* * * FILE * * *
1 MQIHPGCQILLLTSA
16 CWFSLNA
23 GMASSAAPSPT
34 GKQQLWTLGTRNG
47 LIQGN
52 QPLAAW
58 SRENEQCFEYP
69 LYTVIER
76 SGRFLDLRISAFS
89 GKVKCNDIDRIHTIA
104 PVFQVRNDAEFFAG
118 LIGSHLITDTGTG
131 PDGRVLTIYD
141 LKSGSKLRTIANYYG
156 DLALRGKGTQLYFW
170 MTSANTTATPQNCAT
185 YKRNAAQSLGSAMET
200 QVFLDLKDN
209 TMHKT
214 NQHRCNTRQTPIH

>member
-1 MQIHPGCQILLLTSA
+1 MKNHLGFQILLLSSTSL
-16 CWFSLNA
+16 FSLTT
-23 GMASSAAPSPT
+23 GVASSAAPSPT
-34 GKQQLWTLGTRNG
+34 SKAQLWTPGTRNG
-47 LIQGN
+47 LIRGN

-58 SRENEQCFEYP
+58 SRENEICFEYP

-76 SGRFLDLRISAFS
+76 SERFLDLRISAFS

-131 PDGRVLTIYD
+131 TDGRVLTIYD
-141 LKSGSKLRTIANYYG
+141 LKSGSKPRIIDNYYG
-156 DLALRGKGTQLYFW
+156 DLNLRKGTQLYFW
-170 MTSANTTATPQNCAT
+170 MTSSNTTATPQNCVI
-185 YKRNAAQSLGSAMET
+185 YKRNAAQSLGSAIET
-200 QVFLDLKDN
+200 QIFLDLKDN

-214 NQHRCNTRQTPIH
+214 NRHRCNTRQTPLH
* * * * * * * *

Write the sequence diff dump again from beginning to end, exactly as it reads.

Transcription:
1 MQIHPGCQILLLTSA
16 CWFSLNA
23 GMASSAAPSPT
34 GKQQLWTLGTRNG
47 LIQGN
52 QPLAAW
58 SRENEQCFEYP
69 LYTVIER
76 SGRFLDLRISAFS
89 GKVKCNDIDRIHTIA
104 PVFQVRNDAEFFAG
118 LIGSHLITDTGTG
131 PDGRVLTIYD
141 LKSGSKLRTIANYYG
156 DLALRGKGTQLYFW
170 MTSANTTATPQNCAT
185 YKRNAAQSLGSAMET
200 QVFLDLKDN
209 TMHKT
214 NQHRCNTRQTPIH

>member
-1 MQIHPGCQILLLTSA
+1 MKNHLGFQILLLSSTSL
-16 CWFSLNA
+16 FSLTT
-23 GMASSAAPSPT
+23 GVASSAAPSPT
-34 GKQQLWTLGTRNG
+34 SKAQLWTPGTRNG
-47 LIQGN
+47 LIRGN

-58 SRENEQCFEYP
+58 SRENEICFEYP

-76 SGRFLDLRISAFS
+76 SERFLDLRISAFS

-131 PDGRVLTIYD
+131 TDGRVLTIYD
-141 LKSGSKLRTIANYYG
+141 LKSGSKPRIIDNYYG
-156 DLALRGKGTQLYFW
+156 DLNLRKGTQLYFW
-170 MTSANTTATPQNCAT
+170 MTSSNTTATPQNCVI
-185 YKRNAAQSLGSAMET
+185 YKRNAAQSLGSAIET
-200 QVFLDLKDN
+200 QIFLDLKDN

-214 NQHRCNTRQTPIH
+214 NRHRCNTRQTPLH